Top markets for affordable renovated housing inventory

Despite the rapidly deteriorating affordability, there is some hope for homebuyers in the form of renovated homes: properties that have been rehabbed into move-in ready condition after being purchased at auction.

HousingWire Magazine: December 2021/ January 2022

AS WE ENTER A NEW YEAR, let’s look at some of the events that we can look forward to in 2022. But what about what’s next for the housing industry?

Back to the Future of Mortgage Lending

This webinar will be a discussion on understanding what’s to come in the future of mortgage lending by analyzing past trends in the industry, evolving consumer behaviors and demographics of the industry’s production capacity.

Logan Mohtashami on Omicron and pending home sales

In this episode of HousingWire Daily, Logan Mohtashami discusses how the new COVID variant, Omicron, will impact inflation and whether or not it will send mortgage rates lower.

Politics & MoneyReal Estate

Real estate on the ballot: Here’s what passed at the state level

Property tax changes were popular, followed by homestead exemptions and veteran benefits

Several state-level real estate initiatives and urban development policies were voted on in the Nov. 3 general election, including issues involving tax credits for veterans, widows and long-time homeowners. 

Here’s a state-by-state real estate ballot breakdown from California, Georgia, Nebraska and others:

California: Proposition 19 passes

The passing of Proposition 19 in California overhauls Proposition 13, which slashed property taxes by almost 60% in 1978. Now, eligible homeowners may transfer their tax assessments anywhere within the state – including the ability to transfer tax assessments to a more expensive home with an upward adjustment. People 55 years or older with disabilities can also transfer their tax assessments.

The “yes” vote also means that inherited homes not used as principal residences may be reassessed at market value when transferred. 

Colorado: Amendment B passes

The passing of Amendment B repealed the Gallagher Amendment of 1982, which set residential and non-residential property tax assessment rates in the Colorado state constitution. This means the state legislature can freeze property tax assessment rates at its current rates – 7.15% for residential property, and 29% for non-residential property. In comparison, homeowners paid 21% in taxes in the ‘80’s.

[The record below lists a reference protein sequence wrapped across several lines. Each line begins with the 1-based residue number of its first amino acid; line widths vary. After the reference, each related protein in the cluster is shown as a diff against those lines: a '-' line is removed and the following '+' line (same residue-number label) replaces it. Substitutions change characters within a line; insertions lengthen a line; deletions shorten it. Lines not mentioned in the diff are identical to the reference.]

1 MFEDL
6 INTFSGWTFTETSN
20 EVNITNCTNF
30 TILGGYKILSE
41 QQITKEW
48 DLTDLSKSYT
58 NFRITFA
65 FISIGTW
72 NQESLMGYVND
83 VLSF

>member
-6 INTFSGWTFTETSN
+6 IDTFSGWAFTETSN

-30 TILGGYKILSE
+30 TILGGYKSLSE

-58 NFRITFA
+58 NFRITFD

In the future, the state can also provide future property tax assessment rate decreases.

Florida: Amendment 5 passes

A 2008 ruling made the Save Our Homes benefit cap portable, allowing people to transfer their homestead exemption – up to $50,000 – from one property to another. The passing of Amendment 5 extends the transfer period from two years to three years.

Amendment 6 passes

Amendment 6 transfers a disabled veteran’s tax benefits to a surviving spouse, who can keep the tax break until they sell the home, remarry, or pass away. 

Georgia: Referendum A passes

The passing of Referendum A exempts Habitat for Humanity and similar charities in Georgia from paying taxes on parcels under development if the purchasers receive interest-free loans. 

The “yes” vote also helps Habitat for Humanity itself, allowing the company to save on operating costs while funneling money toward renovation projects, and adding to the local tax revenue.

Louisiana: Amendment 6 passes

The passage of Amendment 6 means seniors, veterans, and those with disabilities can make up to $100,000 a year beginning in 2026 while retaining their homestead benefits – as long as no major improvements are made to the home. The income cap was previously $77,000.

Nebraska: Amendment 2 passes

With an eye on development in poorer areas of the state, the passing of Nebraska’s Amendment 2 increases the repayment period for tax increment financing from 15 to 20 years in areas with an average unemployment rate at 200% or more of the state level, and poverty rates of more than 20%. 

New Jersey: Public Question 2 passes

In passing Public Question 2, peacetime veterans and their spouses are now extended the state’s $250 property tax deduction and 100% property tax exemption – benefits previously afforded only to veterans who saw military combat.

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